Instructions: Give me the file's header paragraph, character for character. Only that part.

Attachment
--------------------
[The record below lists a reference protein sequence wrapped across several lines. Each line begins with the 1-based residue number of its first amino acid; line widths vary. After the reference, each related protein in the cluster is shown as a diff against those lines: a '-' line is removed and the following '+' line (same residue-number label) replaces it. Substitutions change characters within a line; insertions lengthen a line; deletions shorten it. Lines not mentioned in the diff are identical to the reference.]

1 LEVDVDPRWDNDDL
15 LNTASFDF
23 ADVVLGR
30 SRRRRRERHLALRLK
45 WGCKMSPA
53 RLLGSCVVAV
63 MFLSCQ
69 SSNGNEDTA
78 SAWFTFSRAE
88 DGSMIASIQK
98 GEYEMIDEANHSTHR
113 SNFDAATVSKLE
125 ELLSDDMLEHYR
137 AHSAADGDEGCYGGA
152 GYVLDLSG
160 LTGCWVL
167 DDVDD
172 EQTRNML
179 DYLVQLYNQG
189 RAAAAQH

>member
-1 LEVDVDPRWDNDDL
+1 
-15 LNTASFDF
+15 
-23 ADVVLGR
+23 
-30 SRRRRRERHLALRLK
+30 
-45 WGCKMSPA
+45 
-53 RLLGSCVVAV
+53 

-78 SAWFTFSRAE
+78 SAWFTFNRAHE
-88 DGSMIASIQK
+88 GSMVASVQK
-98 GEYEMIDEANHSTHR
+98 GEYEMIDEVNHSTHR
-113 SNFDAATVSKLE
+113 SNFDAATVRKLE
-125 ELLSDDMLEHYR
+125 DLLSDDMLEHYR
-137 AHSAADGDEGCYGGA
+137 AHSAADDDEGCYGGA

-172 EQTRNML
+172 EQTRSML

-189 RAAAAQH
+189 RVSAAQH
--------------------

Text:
[The record below lists a reference protein sequence wrapped across several lines. Each line begins with the 1-based residue number of its first amino acid; line widths vary. After the reference, each related protein in the cluster is shown as a diff against those lines: a '-' line is removed and the following '+' line (same residue-number label) replaces it. Substitutions change characters within a line; insertions lengthen a line; deletions shorten it. Lines not mentioned in the diff are identical to the reference.]